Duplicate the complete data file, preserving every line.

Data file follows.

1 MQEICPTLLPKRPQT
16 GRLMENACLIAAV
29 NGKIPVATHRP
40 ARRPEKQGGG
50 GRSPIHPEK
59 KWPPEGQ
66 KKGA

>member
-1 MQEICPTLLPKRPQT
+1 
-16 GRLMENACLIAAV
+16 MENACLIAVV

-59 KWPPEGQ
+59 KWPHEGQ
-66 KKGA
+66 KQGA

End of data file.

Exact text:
1 MQEICPTLLPKRPQT
16 GRLMENACLIAAV
29 NGKIPVATHRP
40 ARRPEKQGGG
50 GRSPIHPEK
59 KWPPEGQ
66 KKGA

>member
-1 MQEICPTLLPKRPQT
+1 
-16 GRLMENACLIAAV
+16 MENACLIAVV

-59 KWPPEGQ
+59 KWPHEGQ
-66 KKGA
+66 KQGA